Let’s face it. Puppies are cute, cuddly, and a handful! They nip, yip, chew, and possibly most troublesome… go to the bathroom everywhere!
This makes house training a number one priority with the arrival of a new puppy.
Before you get started, there are a few general rules to keep in mind.
Top 10 Puppy Potty Training Reminders
- When you bring your puppy home for the first time, it is similar to bringing a baby home. Your daily life will forever be changed. You have a new creature that is 100% dependent on you. The sooner you are able to acknowledge and embrace these change, the quicker and more successful this transition will be for you and your family.
- Welcoming a puppy into your home and your life is a big commitment for all family members, especially in the early weeks and months. Your new little family member will take time, money, love, space, and patience.
- Remember that all puppies learn at their own pace. Potty training is not a race and there is no set time limit. Instead of concentrating on how long it will take, try focusing on preventing mistakes and establish good habits. Reinforcement is key with dogs.
- Dogs are not born knowing that they are supposed to go to the bathroom outside. This is a behavior that must be taught to them by their owners. We must clearly show them the right and wrong place to “do their business.”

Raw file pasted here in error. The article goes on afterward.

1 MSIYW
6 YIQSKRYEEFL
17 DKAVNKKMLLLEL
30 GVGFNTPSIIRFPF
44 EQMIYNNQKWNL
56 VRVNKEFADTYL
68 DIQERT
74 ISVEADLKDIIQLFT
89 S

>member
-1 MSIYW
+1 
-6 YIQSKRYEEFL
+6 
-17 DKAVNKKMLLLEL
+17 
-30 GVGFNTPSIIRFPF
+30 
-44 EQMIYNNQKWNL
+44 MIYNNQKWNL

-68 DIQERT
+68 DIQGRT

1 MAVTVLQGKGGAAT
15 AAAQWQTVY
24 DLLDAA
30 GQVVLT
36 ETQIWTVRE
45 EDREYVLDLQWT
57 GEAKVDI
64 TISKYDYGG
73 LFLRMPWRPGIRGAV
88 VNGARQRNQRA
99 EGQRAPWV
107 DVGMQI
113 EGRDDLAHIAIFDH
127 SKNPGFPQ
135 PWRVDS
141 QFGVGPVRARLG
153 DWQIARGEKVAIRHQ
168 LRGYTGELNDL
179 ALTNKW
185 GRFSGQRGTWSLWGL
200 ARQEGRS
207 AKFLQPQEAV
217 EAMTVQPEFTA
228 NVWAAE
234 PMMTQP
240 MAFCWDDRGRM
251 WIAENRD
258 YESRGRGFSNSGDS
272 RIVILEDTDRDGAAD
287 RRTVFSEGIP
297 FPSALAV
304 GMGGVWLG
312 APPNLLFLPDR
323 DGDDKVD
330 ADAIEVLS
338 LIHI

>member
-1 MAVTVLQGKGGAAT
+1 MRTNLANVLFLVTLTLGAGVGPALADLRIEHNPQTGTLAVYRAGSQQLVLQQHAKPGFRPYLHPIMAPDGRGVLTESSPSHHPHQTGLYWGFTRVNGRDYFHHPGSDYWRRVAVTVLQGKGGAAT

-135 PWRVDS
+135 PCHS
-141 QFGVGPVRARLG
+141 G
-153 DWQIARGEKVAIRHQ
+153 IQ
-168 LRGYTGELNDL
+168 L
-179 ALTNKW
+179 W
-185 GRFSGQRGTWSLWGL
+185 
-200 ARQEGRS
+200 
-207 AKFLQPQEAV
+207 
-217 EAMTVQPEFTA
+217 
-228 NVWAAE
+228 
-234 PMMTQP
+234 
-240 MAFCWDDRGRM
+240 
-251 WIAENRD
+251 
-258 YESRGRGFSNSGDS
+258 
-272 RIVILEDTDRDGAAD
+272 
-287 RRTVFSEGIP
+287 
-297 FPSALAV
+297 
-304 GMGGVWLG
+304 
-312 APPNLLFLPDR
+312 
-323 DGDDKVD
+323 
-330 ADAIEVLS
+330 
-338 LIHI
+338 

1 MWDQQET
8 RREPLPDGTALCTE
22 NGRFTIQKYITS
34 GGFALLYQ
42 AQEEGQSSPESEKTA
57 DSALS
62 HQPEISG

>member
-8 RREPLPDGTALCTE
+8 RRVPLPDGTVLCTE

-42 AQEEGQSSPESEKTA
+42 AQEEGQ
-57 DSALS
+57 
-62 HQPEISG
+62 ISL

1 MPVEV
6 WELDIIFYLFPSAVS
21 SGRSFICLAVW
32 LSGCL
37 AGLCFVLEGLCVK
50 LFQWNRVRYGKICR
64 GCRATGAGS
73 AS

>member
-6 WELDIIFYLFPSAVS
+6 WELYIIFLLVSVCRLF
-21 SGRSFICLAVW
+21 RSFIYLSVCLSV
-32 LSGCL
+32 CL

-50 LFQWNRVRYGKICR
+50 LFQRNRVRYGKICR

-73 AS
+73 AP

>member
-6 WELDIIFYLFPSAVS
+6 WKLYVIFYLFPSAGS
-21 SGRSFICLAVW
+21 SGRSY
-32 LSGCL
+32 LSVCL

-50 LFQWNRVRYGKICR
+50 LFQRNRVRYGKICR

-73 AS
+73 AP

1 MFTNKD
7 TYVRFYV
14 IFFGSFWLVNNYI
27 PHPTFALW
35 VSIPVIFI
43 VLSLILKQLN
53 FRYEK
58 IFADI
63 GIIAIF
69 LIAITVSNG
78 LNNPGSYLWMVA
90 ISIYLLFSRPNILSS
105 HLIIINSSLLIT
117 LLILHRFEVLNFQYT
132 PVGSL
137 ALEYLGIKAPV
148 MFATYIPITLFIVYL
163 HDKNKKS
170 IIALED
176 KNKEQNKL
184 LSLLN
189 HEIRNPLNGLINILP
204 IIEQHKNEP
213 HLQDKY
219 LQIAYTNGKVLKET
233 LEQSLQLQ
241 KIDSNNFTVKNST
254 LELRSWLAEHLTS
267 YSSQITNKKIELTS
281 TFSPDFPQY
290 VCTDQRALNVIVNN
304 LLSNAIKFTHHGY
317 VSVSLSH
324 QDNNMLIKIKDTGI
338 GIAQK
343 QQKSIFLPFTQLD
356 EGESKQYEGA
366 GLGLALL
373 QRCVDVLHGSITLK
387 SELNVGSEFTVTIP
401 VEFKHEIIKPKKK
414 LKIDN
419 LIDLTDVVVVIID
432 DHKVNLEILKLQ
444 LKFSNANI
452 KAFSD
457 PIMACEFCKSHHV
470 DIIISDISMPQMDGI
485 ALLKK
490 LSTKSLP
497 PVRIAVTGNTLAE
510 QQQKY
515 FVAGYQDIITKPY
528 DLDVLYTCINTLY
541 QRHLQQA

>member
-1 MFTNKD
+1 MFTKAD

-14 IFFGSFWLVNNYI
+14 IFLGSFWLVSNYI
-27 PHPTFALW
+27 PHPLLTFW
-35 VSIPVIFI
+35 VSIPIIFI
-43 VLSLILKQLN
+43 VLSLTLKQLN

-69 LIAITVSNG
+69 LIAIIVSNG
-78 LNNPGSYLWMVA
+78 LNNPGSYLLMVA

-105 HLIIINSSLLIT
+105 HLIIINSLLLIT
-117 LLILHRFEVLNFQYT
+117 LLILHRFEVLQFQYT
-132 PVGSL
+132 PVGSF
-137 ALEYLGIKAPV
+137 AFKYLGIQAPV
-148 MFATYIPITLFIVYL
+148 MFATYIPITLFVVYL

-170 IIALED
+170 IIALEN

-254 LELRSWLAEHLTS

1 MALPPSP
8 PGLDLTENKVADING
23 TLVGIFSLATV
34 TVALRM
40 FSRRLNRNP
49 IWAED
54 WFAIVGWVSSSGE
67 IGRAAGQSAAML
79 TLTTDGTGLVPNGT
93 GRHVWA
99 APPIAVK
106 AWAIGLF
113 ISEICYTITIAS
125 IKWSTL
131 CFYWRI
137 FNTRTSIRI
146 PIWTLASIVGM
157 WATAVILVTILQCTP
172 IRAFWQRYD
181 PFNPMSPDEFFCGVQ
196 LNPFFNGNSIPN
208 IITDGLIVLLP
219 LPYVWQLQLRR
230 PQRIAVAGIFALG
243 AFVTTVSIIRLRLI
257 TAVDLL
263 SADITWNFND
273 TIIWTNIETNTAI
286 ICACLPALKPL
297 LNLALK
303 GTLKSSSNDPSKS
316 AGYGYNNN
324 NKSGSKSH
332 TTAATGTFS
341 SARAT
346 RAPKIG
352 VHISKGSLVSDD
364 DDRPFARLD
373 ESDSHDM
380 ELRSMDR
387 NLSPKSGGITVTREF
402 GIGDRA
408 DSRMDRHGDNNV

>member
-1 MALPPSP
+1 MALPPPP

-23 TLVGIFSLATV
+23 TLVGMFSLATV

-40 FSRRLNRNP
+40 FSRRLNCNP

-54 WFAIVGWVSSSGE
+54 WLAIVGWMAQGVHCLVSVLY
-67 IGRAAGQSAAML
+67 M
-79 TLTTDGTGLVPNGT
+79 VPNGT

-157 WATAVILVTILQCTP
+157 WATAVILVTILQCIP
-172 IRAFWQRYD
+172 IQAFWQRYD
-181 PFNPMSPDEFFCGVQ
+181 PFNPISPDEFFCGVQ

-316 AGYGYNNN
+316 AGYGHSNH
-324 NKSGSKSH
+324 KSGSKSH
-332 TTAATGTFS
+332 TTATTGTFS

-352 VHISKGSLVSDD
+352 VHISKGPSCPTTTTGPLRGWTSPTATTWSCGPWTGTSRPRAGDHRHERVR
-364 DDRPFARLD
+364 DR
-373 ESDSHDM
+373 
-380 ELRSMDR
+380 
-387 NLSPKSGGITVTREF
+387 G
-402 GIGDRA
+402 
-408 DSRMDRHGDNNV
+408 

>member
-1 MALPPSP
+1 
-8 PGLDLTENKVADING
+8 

- In the beginning, opening the back door and letting the puppy run around outside is not going to cut it as potty training. If they do happen to go, it was likely because they needed to go and would have gone inside, outside, or wherever they happened to be at that specific moment.
- While a puppy likes to mark its’ territory most like to keep their beds clean. This will make less laundry for you. However, don’t put it past your dog to go right next to their bed.
- Realize that you will need to take time off of work, or someone will have to be home with the puppy for the first few weeks. You can’t expect a new puppy, who hasn’t been house trained yet, to hold it for 10 hours.
- You may be interested to know, that a puppy can hold on an hour for every month of his/her age, plus another hour. This means that a one month old puppy can be expected to hold on for two hours and at 5 months old this same puppy could be expected to hold on for six hours at a time. This differs from one dog to another, but it is a good basic guide to go by.